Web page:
A second marker that maps to within 20 cM of a first marker that co-segregates with the RAG trait and generally co-segregates with the RAG trait is considered equivalent to the first marker. Any marker that maps within 20 cM and more preferably 10 cM of the RAG trait belongs to the class of preferred markers for use in screening and selection of soybean germplasm having the RAG Aphis glycines resistance trait. A number of markers are known to the art to belong to linkage group M on which the RAG trait is found. A number of markers are proprietary markers known only to certain of those skilled in the art of soybean plant breeding. A proprietary marker mapping within 20 cM, and preferably within 10 cM, of any publicly known marker specified herein is considered equivalent to that publicly-known marker.
 "Linkage group" refers to traits or markers that generally co-segregate. A linkage group generally corresponds to a chromosomal region containing genetic material that encodes the traits or markers.
 "Locus" means a chromosomal region where a polymorphic nucleic acid or trait determinant or gene is located.
 "Polymorphism" means a change or difference between two related nucleic acids. A "nucleotide polymorphism" refers to a nucleotide that is different in one sequence when compared to a related sequence when the two nucleic acids are aligned for maximal correspondence. A "genetic nucleotide polymorphism" refers to a nucleotide that is different in one sequence when compared to a related sequence when the two nucleic acids are aligned for maximal correspondence, where the two nucleic acids are genetically related, i.e., homologous, for example, where the nucleic acids are isolated from different strains of a soybean plant, or from different alleles of a single strain, or the like.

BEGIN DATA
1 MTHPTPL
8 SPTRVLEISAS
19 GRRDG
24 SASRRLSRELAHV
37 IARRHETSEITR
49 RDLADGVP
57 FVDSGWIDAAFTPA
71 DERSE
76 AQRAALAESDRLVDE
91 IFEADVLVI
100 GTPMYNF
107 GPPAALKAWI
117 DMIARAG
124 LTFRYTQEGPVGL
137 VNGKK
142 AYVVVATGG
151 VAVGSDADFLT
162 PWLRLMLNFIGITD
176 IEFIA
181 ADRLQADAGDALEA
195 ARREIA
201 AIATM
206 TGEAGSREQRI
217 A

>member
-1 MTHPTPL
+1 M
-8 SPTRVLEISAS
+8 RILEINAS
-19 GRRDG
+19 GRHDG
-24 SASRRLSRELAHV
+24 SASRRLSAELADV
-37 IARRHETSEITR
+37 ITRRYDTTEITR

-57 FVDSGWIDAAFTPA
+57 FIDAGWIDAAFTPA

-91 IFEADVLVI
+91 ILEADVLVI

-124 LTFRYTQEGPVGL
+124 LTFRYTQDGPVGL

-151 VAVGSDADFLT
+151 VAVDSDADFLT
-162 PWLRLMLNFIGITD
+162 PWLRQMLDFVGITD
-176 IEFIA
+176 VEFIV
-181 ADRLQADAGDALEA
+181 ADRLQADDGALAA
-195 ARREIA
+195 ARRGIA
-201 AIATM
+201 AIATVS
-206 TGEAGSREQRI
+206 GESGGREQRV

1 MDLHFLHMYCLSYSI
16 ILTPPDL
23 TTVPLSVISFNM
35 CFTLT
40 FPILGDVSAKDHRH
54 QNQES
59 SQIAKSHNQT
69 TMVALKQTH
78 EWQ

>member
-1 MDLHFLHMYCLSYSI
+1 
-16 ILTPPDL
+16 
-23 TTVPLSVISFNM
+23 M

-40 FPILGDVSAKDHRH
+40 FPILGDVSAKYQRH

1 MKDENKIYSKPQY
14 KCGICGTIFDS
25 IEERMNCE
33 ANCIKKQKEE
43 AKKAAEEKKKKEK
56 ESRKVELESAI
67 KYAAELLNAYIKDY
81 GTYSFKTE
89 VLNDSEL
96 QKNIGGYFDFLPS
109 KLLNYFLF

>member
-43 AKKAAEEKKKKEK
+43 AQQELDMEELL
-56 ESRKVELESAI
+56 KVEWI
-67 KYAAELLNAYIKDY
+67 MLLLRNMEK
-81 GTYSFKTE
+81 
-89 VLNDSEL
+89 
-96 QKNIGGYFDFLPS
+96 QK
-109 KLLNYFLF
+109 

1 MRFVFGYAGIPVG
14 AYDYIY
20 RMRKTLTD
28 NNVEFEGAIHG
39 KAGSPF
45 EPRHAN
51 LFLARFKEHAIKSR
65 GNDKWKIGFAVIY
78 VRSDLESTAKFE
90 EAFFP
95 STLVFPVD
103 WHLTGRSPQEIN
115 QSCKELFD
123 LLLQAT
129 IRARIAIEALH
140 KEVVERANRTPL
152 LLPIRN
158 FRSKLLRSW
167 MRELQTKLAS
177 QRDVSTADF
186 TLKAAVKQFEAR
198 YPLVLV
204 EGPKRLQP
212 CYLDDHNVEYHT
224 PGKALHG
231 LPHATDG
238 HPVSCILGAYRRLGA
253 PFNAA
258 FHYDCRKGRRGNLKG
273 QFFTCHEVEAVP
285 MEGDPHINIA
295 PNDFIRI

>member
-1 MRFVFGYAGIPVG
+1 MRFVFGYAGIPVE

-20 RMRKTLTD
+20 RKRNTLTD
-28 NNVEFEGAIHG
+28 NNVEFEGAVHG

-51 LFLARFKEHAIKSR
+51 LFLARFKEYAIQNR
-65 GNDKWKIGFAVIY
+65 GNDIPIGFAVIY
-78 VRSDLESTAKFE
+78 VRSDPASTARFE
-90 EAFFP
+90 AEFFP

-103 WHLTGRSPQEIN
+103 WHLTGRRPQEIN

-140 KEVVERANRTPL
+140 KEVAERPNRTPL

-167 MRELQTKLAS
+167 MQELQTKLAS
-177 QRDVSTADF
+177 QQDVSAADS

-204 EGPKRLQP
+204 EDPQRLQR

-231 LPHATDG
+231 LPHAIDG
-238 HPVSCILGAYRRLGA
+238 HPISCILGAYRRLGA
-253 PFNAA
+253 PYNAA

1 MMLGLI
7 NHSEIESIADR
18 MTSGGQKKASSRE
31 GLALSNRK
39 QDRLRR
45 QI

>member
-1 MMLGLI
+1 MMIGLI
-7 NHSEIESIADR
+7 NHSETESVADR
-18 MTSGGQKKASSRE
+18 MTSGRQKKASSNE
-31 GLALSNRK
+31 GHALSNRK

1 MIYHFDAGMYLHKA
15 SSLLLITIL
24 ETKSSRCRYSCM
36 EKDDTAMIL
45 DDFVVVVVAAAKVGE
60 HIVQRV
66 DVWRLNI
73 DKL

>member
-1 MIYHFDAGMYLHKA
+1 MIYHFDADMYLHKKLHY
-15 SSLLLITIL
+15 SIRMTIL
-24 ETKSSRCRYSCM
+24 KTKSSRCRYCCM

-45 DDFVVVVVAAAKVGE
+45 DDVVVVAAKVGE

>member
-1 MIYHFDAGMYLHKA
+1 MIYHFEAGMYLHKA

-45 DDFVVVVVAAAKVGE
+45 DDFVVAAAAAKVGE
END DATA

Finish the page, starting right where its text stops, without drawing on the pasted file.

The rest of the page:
"Marker assisted selection" means the process of selecting a desired trait or desired traits in a plant or plants by detecting one or more nucleic acids from the plant, where the nucleic acid is linked to the desired trait.
 "Plant" means plant cells, plant protoplast, plant cell or tissue culture from which soybean plants can be regenerated, plant calli, plant clumps and plant cells that are intact in plants or parts of plants, such as seeds, pods, flowers, cotyledons, leaves, stems, buds, roots, root tips and the like.